Endotracheal intubation of pediatric patients is an infrequent, though high-risk, procedure in emergency medicine. Emergency clinicians should be aware of available approaches to assist with successful intubation in pediatric patients. Video laryngoscopy involves the utilization of optical and video technology to facilitate indirect visualization of laryngeal structures during intubation. This technology can be advantageous when intubating patients with normal or difficult airways, and it is increasingly being used in the care of patients in the emergency department. A number of pediatric devices are now available, each with benefits as well as limitations and nuances in technique for use. This evidence-based review describes the emergence of video laryngoscopy into the pediatric and emergency medicine settings. A summary of the existing data on video laryngoscopy use in routine and difficult airways is included, and practical instruction on the use of 3 specific devices approved for use in pediatric patients is provided.
An 8-year-old boy is brought into the ED after a motor vehicle crash in which he was an unrestrained passenger. His mental status is depressed, with a GCS score of 7, and his cervical spine has been immobilized in a collar. His capnography shows bradypnea and hypercarbia, and he is intermittently desaturating. He has scattered ecchymoses over his chest wall. The pediatric emergency medicine fel low managing the airway has not previously intubated a trauma patient in the ED. You consider the best method to intubate this patient and provide guidance to the fellow…
A 5-year-old girl with a seizure disorder presented in status epilepticus, and is now somnolent after receiving 3 rounds of benzodiazepines and a loading dose of fosphe nytoin. She has intermittent apnea and hypotension. Her end-tidal CO2 remains elevated at 55 mm Hg, and she requires bag-valve mask ventilation during her apneic pe riods. Her last intubation procedure note reports a grade 2 Cormack-Lehane view. You are concerned about perform ing any diagnostic tests prior to securing the airway in this patient…
A 2-year-old girl with Pierre Robin sequence presents to the ED with respiratory distress and fever. She is ill-appearing, hypoxic to 88% despite a nonrebreather mask on 10 L/min of oxygen, and she is in moderate respiratory distress. A chest x-ray demonstrates multifocal pneu monia. She has a history of requiring airway support for pneumonia, and noninvasive support has been historically challenging secondary to her facial dysmorphisms. You wonder if intubating this patient will be difficult…
Emergent endotracheal intubation is an infrequent, yet critical, procedure in pediatric patients in the emergency medicine setting. It can be lifesaving, though it also carries risks of significant morbidity (eg, hypoxia, aspiration, and esophageal intubation) and even mortality. Several studies have identified a clear relationship between an increased likelihood of adverse events and multiple attempts at intubation.1-3 Yet, data from both single and multicenter pediatric studies demonstrate that first-pass success rates for emergent intubation are variable, ranging from 37% to 78%.4-7 It comes as little surprise, then, that adverse event rates in pediatric intubation in acute settings have been shown to be as high as 21%.7 Therefore, efforts to improve rates of first-pass success and decrease intubation-related complica tions are essential.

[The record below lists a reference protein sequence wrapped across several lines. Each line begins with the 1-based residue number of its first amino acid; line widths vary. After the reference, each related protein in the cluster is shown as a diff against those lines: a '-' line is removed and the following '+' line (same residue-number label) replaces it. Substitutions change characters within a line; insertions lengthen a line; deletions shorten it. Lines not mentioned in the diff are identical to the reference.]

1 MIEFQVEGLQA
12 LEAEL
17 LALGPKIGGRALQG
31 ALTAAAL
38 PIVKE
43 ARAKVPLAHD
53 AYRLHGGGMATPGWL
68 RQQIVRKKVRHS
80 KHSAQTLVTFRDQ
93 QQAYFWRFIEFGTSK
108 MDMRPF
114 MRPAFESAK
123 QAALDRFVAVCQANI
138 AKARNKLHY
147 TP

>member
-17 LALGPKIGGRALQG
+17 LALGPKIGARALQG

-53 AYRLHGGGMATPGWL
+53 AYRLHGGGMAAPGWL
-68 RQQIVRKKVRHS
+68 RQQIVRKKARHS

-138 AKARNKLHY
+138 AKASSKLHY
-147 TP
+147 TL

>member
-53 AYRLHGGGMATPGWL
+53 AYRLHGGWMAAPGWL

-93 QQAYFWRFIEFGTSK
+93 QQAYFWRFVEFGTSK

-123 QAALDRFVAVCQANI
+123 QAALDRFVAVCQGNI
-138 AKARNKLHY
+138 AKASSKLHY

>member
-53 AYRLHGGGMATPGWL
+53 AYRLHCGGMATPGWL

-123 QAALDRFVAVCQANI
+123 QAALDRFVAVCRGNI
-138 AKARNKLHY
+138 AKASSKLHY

The concept of integrating video technology into laryngoscopy has led to changes in advanced airway management. The quantity of available data has increased in the anesthesia, critical care, and emergency medicine literature in recent years. (See Figure 1.) Given the high success rates for orotracheal intubation, particularly in the operating room setting, video laryngoscopy (VL) devices were generally only considered as alternative strategies for use in patients with difficult airways. However, with improving technology, decreasing cost, and wider availability, the use of VL has become increasingly common for routine cases and across more practice settings, including emergency departments (EDs) that care for children.
This review covers the available literature regarding VL use in emergency medicine and the pediatric setting, including use in the context of potentially difficult airways, and provides practical instruction on the 3 VL devices approved for use across the entire spectrum of pediatric ages: the GlideScope®, the Airtraq, and the Storz C-MAC®. (See Figure 2.)
Evidence-based medicine requires a critical appraisal of the literature based upon study methodology and number of subjects. Not all references are equally robust. The findings of a large, prospective, randomized, and blinded trial should carry more weight than a case report.
To help the reader judge the strength of each reference, pertinent information about the study, such as the type of study and the number of patients in the study will be included in bold type following the references cited in this paper, as determined by the author, will be noted by an asterisk (*) next to the number of the reference.
Israel Green-Hopkins, MD;Joshua Nagler, MD, MHPE
August 2, 2015
September 1, 2018
Upon completion of this article, you should be able to:
Physician CME Information
Date of Original Release: August 2, 2015. Date of most recent review: July 15, 2015. Termination date: August 2, 2018.
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